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Moravian College to Showcase Student Scholarship and Creative Endeavors
Bethlehem, Pa., April 15, 2008—Moravian College will hold its third annual Student Scholarship and Creative Works Day on Thursday, April 17, beginning at 9 a.m. The program is designed to recognize and to celebrate student research, honors projects, and creative works that have been completed throughout the year. The day will include presentations on a variety of interesting topics including, the use of math to predict the effects of minimum wage, how forgetting things actually aides memory, masculinity in 17th century Europe, and a short documentary on the BethWorks Casino.
“It’s really about taking students from passive learners to the point where they’re creating something new. And this is their chance to tell the campus about that,” said Diane Husic, professor of biology and chair of the department of biological sciences. “The students are proud of what they’ve accomplished. This year we have two documentary films that students have produced. I think that’s really great, and we’re ending the day with a performance by a student who’s a really good musician,” Husic added.
The program will open with a welcome address and opening remarks in Prosser Auditorium. by Gordon Weil, vice president for academic affairs and dean of the faculty. Throughout the day, students will present talks and performances in Prosser Auditorium and Peter Hall. Posters with highlights from student’s Honors projects will be displayed in the Haupert Union Building. The first group of students will be available to talk about their posters between 11:40 a.m. and 12:40 p.m. and the second group between 4:10 and 5:10 p.m.
This year’s presentations and posters include 52 students representing 14 majors, from math, psychology, biochemistry and other sciences to graphic design, studio art and music. Students participating in this year’s program include: Allan Fatzinger ’08, Catasauqua, Pa., presenting “Epidemic growth using a social network model;” Daniel Fillman ’08, Emmaus, Pa., and Ben Mizack ’08, Bethlehem, Pa., presenting “The effects of minimum wage on the labor force networks;” Christopher Schilling ’08, Doylestown, Pa., presenting “Remember to forget it: Semantic and lexical inter-item similarity in retrieval-induced forgetting;” Lydia Zarrella ’08, Bradley Beach, N.J., presenting “Victimized girls’ perceptions of popularity;” Jamie Long ’09, West Chester, Pa., presenting “Chaos, Conjugacy, and the Collatz Conjecture;” Erin Maher ’08, Media, Pa., presenting “Dieu qui est le plus fort: Selected sacred works of three members of ‘Les Six’;” Kelly Schmidt ’08, Bethlehem, Pa., presenting “Bach to business;” Amy Gollins ’09, Bolton, Mass., presenting “Bach and the use of oboe in his Cantatas;” Andrei Maurer ’09, Catasauqua, Pa., presenting “Symbolism in the works of J. S. Bach;” Nicholas Krolak ’08, Flemington, N.J., presenting “Bach to business;” Kevin McGorry ’09, Whitehall, Pa., presenting “Emotional effects of spas in the 18th century Bath;” Carolyn King ’09, Califon, N.J., presenting “Libertines and masculinity in 17th century Europe;” Jessica Jonas ’09, Bowie, Md., presenting “The island’s heart;” Simon Tabchi ’08, Allentown, Pa., presenting “Genetic mapping of the bas mutation in Drosophila melanogaster;” Marina Moser ’09, Furlong, Pa., Grace Teodosio ’10, Hamden, Conn. and Jessica Kerchner ’08, Wind Gap, Pa.; presenting “Beverly;” Kate Shelley ’09, Lititz, Pa., Amanda Conner ’09, Unionville, Pa., Peter Scheneman ’08, Carlisle, Pa., and Brett Guss ’09, Slatington, Pa., presenting “Beth Works Casino;” and Helen Smith ’09, Belvidere, N.J.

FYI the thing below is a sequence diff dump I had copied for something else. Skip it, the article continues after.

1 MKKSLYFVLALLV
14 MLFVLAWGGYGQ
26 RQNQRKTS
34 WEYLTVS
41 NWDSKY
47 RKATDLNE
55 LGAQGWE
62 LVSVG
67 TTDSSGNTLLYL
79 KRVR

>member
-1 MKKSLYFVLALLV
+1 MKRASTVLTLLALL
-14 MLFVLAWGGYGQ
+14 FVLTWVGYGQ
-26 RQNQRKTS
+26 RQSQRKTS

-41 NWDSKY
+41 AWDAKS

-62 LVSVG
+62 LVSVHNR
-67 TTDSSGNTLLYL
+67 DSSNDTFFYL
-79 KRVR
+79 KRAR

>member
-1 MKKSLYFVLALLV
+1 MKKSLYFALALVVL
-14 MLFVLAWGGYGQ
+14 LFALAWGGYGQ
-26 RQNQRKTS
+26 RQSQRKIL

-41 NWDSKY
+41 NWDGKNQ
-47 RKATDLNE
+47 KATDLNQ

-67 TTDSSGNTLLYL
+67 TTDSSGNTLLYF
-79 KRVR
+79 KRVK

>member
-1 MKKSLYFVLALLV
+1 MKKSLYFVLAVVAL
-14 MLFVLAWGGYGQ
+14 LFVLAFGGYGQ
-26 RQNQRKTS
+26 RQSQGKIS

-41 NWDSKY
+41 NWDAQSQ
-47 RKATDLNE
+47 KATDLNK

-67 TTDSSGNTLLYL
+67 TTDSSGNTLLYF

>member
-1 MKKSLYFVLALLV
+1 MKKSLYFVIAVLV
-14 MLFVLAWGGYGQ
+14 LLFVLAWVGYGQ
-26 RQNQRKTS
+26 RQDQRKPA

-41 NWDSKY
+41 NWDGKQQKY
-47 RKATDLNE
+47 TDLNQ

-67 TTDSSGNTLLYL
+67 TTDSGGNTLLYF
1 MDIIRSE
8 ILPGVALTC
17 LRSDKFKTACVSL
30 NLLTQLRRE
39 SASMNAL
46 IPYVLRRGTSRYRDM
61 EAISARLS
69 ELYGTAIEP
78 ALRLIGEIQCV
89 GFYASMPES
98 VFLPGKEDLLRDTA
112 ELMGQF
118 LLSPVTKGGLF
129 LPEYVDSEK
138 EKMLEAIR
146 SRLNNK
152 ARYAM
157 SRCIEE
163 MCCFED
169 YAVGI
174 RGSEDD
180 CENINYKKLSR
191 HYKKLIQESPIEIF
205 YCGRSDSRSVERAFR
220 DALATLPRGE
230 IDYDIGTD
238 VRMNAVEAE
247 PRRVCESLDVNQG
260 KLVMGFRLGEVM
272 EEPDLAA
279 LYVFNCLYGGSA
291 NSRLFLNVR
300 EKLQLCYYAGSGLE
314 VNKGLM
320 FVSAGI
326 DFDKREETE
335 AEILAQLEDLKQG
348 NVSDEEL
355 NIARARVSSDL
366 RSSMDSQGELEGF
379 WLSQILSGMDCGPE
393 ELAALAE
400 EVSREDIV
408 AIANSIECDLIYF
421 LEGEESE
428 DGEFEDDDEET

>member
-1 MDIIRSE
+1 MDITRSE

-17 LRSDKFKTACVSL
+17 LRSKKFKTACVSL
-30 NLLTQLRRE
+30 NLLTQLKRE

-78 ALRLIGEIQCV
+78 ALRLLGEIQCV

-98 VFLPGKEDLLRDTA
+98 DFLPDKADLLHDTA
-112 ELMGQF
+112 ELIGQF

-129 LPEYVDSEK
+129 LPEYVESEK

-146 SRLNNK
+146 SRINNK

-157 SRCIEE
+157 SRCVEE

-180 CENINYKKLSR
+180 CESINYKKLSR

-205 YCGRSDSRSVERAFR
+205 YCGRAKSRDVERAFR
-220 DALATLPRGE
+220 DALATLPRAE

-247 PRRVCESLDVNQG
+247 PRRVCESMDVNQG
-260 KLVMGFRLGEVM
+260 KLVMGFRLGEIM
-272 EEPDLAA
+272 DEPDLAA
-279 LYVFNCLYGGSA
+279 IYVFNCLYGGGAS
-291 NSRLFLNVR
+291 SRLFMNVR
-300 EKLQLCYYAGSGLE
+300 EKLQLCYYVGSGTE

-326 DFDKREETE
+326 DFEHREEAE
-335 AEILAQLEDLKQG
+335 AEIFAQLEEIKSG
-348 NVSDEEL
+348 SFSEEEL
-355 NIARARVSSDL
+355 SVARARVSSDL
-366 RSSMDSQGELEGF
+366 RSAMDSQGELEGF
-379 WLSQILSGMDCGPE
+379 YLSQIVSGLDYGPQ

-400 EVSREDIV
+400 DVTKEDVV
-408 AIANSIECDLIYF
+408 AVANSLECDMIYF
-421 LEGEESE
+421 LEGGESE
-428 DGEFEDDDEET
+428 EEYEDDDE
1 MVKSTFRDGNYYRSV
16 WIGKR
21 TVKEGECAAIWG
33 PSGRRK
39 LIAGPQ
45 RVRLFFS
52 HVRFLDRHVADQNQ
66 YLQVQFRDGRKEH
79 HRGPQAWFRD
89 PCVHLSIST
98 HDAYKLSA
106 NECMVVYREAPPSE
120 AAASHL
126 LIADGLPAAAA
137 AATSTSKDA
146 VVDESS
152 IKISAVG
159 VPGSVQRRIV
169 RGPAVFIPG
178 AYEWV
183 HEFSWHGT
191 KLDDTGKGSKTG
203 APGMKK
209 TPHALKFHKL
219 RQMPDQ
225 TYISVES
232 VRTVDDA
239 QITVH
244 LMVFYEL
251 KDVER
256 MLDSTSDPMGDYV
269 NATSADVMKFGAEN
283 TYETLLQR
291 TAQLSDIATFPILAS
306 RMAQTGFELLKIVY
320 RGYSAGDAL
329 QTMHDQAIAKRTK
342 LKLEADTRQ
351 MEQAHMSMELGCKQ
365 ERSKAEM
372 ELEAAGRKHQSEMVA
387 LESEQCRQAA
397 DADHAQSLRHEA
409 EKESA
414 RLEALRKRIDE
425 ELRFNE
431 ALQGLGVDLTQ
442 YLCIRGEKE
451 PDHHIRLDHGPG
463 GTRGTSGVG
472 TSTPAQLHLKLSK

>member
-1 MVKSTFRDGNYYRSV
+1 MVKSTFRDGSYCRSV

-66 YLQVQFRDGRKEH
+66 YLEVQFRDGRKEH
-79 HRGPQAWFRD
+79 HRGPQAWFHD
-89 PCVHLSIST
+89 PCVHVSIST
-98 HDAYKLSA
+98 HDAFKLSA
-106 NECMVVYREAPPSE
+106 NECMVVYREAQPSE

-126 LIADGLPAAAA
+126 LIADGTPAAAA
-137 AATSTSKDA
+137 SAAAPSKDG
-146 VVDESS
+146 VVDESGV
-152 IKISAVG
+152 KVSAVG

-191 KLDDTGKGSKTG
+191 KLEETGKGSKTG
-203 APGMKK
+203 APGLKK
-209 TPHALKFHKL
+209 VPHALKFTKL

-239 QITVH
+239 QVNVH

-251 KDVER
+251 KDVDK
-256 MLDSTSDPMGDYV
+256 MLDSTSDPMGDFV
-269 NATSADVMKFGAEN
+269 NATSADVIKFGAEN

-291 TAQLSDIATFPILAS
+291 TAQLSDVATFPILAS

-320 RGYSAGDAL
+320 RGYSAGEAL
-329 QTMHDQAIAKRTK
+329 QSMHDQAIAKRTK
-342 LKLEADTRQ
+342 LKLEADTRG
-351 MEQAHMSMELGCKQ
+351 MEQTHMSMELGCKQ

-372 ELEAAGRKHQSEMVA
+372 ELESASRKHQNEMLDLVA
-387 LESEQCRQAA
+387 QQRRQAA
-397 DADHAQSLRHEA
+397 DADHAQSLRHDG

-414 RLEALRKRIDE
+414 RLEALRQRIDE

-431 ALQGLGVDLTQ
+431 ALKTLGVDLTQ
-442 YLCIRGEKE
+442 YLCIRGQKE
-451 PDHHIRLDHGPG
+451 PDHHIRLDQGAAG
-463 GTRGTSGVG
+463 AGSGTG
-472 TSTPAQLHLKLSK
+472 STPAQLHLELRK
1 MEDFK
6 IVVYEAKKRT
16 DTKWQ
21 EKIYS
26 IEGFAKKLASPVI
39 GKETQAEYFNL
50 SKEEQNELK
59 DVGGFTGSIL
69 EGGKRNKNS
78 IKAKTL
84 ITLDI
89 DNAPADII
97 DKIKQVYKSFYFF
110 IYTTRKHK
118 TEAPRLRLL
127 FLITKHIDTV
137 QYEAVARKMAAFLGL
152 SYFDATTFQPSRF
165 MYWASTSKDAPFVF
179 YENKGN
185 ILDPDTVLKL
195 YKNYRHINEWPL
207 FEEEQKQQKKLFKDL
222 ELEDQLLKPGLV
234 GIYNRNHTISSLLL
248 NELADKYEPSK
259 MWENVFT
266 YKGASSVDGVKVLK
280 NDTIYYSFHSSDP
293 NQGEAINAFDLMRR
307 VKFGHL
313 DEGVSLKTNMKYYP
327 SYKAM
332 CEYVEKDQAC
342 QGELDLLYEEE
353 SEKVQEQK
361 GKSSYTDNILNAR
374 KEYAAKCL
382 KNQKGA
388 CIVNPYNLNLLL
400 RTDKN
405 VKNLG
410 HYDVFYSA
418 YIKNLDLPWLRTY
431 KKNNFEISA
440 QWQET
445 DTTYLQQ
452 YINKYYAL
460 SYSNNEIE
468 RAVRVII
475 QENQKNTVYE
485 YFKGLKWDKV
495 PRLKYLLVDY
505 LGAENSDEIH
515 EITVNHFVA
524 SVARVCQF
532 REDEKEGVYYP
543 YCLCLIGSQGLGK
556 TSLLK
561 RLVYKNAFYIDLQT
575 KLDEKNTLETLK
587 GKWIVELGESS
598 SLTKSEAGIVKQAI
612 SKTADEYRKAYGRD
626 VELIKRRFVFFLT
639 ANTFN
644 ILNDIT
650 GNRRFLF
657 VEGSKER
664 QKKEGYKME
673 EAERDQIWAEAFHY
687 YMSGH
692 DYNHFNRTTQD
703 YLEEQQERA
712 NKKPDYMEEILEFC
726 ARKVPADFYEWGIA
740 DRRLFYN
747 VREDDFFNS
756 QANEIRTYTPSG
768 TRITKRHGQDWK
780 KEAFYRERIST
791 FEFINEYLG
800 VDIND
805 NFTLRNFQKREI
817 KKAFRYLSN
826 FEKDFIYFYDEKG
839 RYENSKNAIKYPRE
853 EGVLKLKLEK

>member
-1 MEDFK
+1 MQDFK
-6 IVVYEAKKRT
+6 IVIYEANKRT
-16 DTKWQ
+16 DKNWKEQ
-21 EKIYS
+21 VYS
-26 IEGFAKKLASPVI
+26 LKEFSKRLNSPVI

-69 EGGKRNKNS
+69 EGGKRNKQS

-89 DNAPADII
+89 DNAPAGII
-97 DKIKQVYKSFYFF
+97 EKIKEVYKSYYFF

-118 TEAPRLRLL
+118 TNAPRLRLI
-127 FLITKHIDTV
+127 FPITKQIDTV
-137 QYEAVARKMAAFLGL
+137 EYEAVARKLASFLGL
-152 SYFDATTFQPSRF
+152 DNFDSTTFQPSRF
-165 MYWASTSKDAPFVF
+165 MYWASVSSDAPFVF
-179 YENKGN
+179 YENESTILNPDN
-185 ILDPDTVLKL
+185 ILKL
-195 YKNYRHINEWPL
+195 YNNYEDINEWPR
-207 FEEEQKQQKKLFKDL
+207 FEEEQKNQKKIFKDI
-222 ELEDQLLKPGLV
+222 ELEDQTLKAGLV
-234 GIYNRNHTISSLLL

Moravian College held the inaugural “Student Scholars Day” in the spring of 2005. “Given all the undergraduate research (SOAR, Honors, etc.) at Moravian, we needed to create a public forum to showcase the student accomplishments,” said Husic, who was co-creator of student scholars day. “There are many models of such events that are used by many institutions to highlight and celebrate student research and original creative works. It is a way to bring the campus together, to further develop a culture of scholarship across disciplines, and to applaud (and learn about) the diverse talents of our students. At the time, our Board Chair, Priscilla Payne Hurd had just established the Rokke Endowment to further our collaborative student-faculty research efforts, it seemed like the perfect impetus to develop Moravian College’s own version of such an event, and in fact, the inaugural event is dedicated to Mrs. Hurd in appreciation of her contributions to student scholarship,” Husic added.
The Haupert Union Building is located near the corner of Monocacy and Locust streets on the Moravian College Main Street Campus. Call 610-861-1491 for additional information.
Moravian College is a private, coeducational, selective liberal arts college located in Bethlehem, Pennsylvania. Tracing its founding to 1742, it is recognized as America's sixth-oldest college. Visit the Web site at www.moravian.edu.